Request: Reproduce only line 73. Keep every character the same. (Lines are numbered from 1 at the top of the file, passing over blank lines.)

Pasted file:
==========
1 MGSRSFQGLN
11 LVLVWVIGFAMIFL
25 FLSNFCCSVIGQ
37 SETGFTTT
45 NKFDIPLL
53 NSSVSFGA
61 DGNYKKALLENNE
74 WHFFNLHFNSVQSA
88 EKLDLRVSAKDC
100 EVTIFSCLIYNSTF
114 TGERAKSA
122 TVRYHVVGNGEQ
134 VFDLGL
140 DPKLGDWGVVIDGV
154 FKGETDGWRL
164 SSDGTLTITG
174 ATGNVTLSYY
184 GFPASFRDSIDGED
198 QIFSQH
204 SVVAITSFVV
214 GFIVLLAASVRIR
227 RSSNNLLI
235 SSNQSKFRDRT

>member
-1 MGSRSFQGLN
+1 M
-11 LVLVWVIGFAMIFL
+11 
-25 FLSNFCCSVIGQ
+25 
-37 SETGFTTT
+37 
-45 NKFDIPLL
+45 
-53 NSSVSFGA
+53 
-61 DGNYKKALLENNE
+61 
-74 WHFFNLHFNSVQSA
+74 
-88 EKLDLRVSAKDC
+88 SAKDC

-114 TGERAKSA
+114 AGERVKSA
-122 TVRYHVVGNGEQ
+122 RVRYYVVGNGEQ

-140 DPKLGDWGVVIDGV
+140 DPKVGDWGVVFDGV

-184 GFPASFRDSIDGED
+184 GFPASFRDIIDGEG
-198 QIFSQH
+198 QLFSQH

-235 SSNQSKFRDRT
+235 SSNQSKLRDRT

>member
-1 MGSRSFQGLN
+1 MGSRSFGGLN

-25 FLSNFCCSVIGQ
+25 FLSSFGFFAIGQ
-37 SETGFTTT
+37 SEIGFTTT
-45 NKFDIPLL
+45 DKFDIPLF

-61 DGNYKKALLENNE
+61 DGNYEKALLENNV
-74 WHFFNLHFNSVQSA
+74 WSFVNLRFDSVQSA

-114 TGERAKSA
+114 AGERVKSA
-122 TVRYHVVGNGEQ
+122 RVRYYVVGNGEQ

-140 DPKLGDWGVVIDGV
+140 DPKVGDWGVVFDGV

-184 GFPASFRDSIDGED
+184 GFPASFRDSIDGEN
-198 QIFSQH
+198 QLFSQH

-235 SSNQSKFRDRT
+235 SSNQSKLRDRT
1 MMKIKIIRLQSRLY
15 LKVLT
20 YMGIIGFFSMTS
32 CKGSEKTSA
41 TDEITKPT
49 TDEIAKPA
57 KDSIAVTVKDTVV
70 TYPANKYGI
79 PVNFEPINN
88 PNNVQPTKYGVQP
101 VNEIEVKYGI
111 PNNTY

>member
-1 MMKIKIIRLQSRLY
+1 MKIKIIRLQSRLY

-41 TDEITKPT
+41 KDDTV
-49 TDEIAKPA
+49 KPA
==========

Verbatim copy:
+140 DPKVGDWGVVFDGV